Since the first report of an infant with acquired immunodeficiency syndrome (AIDS) in November 1982,1 the incidence of human immunodeficiency virus type 1 (HIV-I) infection among US children has increased exponentially. A national population-based HIV seroprevalence study estimated 1800 infants per year acquire HIV perinatally in the United States.2 Cumulatively, 32 172 cases of AIDS in women have been reported to the Centers for Disease Control and Prevention (CDC) through December 1992.3 More than 80% of these women are of childbearing age. During the same time period, 4249 cases of pediatric AIDS were reported, most (>80%) resulting from vertical transmission of HIV from their mothers. Infection through transfusion of HIV-contaminated products rarely occurs in regions of the world where the blood supply is screened. Thus, in the United States, as in most of the world, pediatric HIV infection reflects the prevalence of HIV infection in women of childbearing age.
VERTICAL TRANSMISSION OF HIV: REVIEW OF PUBLISHED DATA
Less than one third of children born to HIVinfected women acquire HIV infection.4,5 A recent large prospective study reported a transmission rate of 14%. Most of the women in this study were asymptomatic. In comparison, women with symptomatic HIV disease or AIDS may have an increased rate of HIV transmission.
Human immunodeficiency virus may be transmitted from mother to infant during gestation, during birth, or after birth by breast-feeding. Although the timing of HIV transmission has not been fully elucidated, HIV can be found in the blood by culture or polymerase chain reaction (PCR) in approximately 33% to 50% of infected infants within days of birth. These infants are thought to have acquired HIV in utero.6 The remaining infants are thought to contract HIV in the peripartum period.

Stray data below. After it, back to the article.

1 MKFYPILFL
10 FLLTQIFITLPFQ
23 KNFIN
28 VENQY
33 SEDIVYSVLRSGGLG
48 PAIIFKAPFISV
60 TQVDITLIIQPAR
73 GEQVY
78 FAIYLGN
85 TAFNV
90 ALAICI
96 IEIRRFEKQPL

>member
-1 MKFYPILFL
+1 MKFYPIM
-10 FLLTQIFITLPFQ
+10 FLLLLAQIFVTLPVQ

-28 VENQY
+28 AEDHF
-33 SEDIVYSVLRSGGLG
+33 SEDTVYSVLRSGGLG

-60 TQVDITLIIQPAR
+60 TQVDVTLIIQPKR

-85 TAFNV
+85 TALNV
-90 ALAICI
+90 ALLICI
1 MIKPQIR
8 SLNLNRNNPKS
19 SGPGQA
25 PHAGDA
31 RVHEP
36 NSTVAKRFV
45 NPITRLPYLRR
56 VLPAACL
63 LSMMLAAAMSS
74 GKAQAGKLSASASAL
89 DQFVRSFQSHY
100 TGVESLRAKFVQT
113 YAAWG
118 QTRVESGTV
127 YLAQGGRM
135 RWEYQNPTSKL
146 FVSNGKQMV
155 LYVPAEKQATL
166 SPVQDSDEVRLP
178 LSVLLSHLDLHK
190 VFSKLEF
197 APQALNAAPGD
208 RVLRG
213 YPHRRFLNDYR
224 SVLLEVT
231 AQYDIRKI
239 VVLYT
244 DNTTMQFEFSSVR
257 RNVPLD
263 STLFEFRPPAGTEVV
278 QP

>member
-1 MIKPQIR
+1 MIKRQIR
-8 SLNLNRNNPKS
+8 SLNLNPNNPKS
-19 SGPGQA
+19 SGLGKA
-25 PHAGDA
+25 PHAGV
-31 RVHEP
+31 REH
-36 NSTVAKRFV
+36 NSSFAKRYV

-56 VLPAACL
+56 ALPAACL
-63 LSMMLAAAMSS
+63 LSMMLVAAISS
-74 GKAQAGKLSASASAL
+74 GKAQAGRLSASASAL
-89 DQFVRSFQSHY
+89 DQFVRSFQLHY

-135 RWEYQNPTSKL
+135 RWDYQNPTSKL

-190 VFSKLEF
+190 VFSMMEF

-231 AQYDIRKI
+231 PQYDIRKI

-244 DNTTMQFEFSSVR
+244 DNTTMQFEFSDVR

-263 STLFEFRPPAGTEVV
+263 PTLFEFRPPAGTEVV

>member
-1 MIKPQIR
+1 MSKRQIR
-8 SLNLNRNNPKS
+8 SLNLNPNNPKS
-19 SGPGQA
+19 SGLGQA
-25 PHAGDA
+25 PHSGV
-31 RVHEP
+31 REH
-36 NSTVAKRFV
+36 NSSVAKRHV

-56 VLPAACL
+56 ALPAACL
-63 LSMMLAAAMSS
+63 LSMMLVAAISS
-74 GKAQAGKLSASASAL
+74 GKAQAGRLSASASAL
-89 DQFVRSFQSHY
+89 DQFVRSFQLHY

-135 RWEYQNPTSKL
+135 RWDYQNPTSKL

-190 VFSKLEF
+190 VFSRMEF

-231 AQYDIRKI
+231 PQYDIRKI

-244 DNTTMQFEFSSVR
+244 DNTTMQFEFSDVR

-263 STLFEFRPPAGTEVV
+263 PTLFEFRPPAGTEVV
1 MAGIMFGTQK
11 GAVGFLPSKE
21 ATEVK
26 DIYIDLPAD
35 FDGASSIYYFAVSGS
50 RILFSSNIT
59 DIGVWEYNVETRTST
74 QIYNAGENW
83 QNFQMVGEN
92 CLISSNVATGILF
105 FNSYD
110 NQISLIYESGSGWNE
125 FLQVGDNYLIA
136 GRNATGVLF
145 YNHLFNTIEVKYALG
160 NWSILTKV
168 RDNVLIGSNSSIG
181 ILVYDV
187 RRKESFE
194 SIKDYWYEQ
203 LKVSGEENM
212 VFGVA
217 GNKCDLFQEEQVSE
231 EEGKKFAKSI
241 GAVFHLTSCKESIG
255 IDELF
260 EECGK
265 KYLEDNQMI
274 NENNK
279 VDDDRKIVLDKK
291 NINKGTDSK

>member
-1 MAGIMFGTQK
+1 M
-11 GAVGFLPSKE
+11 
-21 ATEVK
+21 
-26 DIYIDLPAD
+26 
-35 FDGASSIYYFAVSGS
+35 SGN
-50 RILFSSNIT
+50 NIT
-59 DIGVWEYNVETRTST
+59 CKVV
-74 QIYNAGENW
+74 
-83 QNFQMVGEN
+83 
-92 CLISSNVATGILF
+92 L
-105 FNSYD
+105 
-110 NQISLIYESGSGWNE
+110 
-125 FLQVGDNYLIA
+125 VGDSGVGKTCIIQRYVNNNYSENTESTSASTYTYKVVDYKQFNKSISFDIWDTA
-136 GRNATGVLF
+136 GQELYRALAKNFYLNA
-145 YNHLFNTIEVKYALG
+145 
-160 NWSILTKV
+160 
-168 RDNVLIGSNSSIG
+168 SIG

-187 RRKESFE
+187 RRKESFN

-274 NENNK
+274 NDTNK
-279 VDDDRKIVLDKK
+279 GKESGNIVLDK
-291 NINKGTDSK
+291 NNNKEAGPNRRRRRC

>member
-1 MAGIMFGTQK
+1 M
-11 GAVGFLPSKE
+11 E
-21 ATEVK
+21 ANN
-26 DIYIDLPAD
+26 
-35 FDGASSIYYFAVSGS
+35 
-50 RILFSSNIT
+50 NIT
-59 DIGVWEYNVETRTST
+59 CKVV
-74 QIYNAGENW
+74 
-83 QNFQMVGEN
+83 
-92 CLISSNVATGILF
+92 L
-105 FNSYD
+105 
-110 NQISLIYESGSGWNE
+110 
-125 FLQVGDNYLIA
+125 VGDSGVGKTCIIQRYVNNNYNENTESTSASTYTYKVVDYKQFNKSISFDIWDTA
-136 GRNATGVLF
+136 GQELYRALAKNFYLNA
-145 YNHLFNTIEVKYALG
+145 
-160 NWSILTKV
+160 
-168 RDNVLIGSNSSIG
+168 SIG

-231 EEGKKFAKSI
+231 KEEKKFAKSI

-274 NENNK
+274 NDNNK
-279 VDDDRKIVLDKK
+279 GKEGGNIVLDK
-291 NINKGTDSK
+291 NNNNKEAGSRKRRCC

A working definition of the timing of maternalfetal transfer of HIV infection recently has been developed.7 In utero infection refers to when a child born to an HIV-infected mother is found to be HIV positive by culture or PCR within 48 hours of birth, and repeat viral culture or PCR are positive. Human immunodeficiency virus infection is classified as intrapartum if the viral culture or PCR are negative in the first week of life and the subsequent tests are positive.
Human immunodeficiency virus has been found in amniotic fluid, in fetal blood, and from fetal tissues. It has been isolated in trophoblast cells and in some term placentas, especially in placental Hofbauer cells, which are of macrophage lineage. Human immunodeficiency virus-infected cells can be found in the placenta of many HIV-infected women; however, their presence is not directly related to the risk of transmission of HIV to the infant.8'10 While the role of the placenta in protection is unclear, it is likely that such a role exists. Women who have active syphilis in pregnancy appear to be more likely to transmit HIV to their infants, possibly secondarily to a placentitis from Treponema pallidum or other infections.1 1 Studies of the pregnant macaque infected with simian immunodeficiency virus (SIV) support a role for placentitis in increasing the transmission of SlV to the offspring.12
Exposure of the infant's mucosal surfaces and traumatized skin to blood and cervical secretions during birth is thought to be the mode of infection for many infants. Data supporting HIV transmission from mother to infant during the peripartum period include a higher infection rate in the firstborn twin, regardless of whether birth was vaginal or by caesarean section.13,14 The presenting twin had a threefold greater risk of infection than did the secondborn twin. These data suggest that the presenting twin is more likely to become HlV infected because of a longer exposure to infected blood and cervical secretions or an increased incidence of trauma in the genital tract during labor and delivery.